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A year in film failures: 2020’s worst movies

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I reviewed a LOT of movies this year – just north of 150. This means that I saw a lot of good ones and plenty of half-decent ones.

It also means I saw quite a few bad ones.

What follows is a list of some of the worst movies I saw in 2020. Some were well-intentioned efforts that went sadly awry. Some were misguided efforts to start franchises. And some were just … bad.

I’ve got 10 here, followed by another 10 honorable mentions. The truth is that most of these could be shuffled around – the difference between, say, the eighth worse and the 13th worse is negligible – but the whole deal with lists is that at some point they end.

Here they are: 2020’s film failures.


Artemis Fowl

On paper, the “Artemis Fowl” series of books by Eoin Colfer looks like a solid bet. It’s got a high-concept hook revolving around a secret world of fairies, a kid protagonist and eight novels worth of narrative to be mined. The project has been in the works at various stages with various studios for almost two decades. Finally, with the Disney monolith behind it, the first film in the erstwhile franchise arrived.

Don’t be surprised if it’s also the last.

“Artemis Fowl” – inexplicably directed by Kenneth Branagh – is wildly unsuccessful on just about every conceivable level. It is a jumbled mess that borders on incoherent, a scattershot attempt at world-building that basically throws a lot of stuff at the wall, only nothing really sticks. The tone is inconsistent and the plot is nonsensical. The 95-minute runtime is not nearly enough to provide the required context, though that is offset by the feeling of relief at its brevity.

By almost any measure, “Artemis Fowl” is an abject disaster. It is an ill-conceived and poorly-executed example of putting the franchise cart before the first movie horse. It’s not impossible that we’ll see this story continue, but if the early returns are an indicator, I wouldn’t put money on it. Certainly not $125 million, anyway.

To be blunt, “Artemis Fowl” is, well … foul.

(Read the full review here.)


“Capone” transcends the very idea of good and bad. The passion project of writer/director Josh Trank is such a jarringly weird viewing experience that it’s hard to use general terms in describing its quality. The storytelling choices are often vividly unpleasant and the narrative flow is inconsistent – all of which is exacerbated by a needle-pinning performance from Tom Hardy in the titular role.

This is a film that fails to work in a multitude of ways yet remains eminently watchable. Granted, it’s peek-through-the-fingers watchable, but watchable nevertheless. “Capone” is a roadside accident of a movie – unfortunate and potentially gruesome, yet still oddly fascinating to look at.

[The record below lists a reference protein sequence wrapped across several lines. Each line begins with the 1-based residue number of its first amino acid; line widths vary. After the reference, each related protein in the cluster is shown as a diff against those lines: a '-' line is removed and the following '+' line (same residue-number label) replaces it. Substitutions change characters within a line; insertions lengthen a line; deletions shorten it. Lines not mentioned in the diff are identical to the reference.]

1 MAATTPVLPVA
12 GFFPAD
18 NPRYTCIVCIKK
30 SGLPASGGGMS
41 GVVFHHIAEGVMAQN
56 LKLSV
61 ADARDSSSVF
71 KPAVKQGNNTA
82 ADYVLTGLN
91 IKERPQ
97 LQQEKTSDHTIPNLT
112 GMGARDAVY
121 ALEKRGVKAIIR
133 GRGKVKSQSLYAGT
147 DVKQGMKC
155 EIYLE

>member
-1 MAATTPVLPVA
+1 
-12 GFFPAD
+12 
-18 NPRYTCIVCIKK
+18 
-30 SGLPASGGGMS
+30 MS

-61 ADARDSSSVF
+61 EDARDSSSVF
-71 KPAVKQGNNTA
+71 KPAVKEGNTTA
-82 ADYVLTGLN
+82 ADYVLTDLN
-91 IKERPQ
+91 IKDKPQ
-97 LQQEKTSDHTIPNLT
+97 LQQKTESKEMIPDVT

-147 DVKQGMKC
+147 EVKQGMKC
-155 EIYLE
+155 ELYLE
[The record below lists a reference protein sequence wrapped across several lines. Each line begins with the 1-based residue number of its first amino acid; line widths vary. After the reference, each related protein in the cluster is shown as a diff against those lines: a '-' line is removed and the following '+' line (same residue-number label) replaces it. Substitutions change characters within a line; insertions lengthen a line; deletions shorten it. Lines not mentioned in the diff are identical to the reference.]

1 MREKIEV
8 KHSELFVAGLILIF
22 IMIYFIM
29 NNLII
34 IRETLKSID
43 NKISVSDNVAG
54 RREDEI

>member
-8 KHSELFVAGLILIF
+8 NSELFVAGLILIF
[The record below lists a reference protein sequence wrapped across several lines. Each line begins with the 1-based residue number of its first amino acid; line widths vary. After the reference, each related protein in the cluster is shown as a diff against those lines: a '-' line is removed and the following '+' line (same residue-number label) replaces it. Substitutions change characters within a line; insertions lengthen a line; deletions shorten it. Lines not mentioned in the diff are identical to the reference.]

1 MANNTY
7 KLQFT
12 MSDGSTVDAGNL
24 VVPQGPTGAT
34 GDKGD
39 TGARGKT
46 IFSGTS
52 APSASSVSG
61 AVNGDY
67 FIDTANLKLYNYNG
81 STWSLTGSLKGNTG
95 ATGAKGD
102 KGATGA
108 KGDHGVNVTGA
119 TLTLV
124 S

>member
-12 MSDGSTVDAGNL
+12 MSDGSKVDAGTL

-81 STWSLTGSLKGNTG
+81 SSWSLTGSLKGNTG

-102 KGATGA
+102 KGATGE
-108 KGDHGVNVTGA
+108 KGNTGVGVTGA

The mere existence of “Capone” is fascinating, the passion project of a failed big-budget director who managed to secure significant financing, only to make a movie that no one wanted to distribute. It is weird and confusing and a little gross, a film that seems to revel in being aggressively off-putting and features an A-lister in an off-the-rails lead performance. Frankly, the biggest benefit to having seen it at all is the first-hand knowledge that yes, it really is that bizarre.

In the end, “Capone” is kaput.

(Read our full review here.)

Coffee & Kareem

Every movie begins with an idea, a seed that one hopes will ultimately grow into something appealing. Sometimes, that idea is a plot point or an aesthetic concept. Sometimes, it involves a character and/or the actor who plays said character. And sometimes, it’s … something else.

Take “Coffee & Kareem.” Near as I can figure, this movie exists because someone thought that was a funny title and decided to reverse-engineer a film from there. It probably won’t surprise you to learn that the end result was not good.

What we have here is a lukewarm and forgettable cup of movie, one that carries the slapdash algorithmically-generated vibe that often marks the less-successful of the streaming service’s original offerings. There’s relatively little humor to be found in the ostensible comedy, and what you do find is so utterly awash in flop sweat as to be rendered ineffective. The film is tonally confused and not nearly as clever as it wants you to think it is.

(Read the full review here.)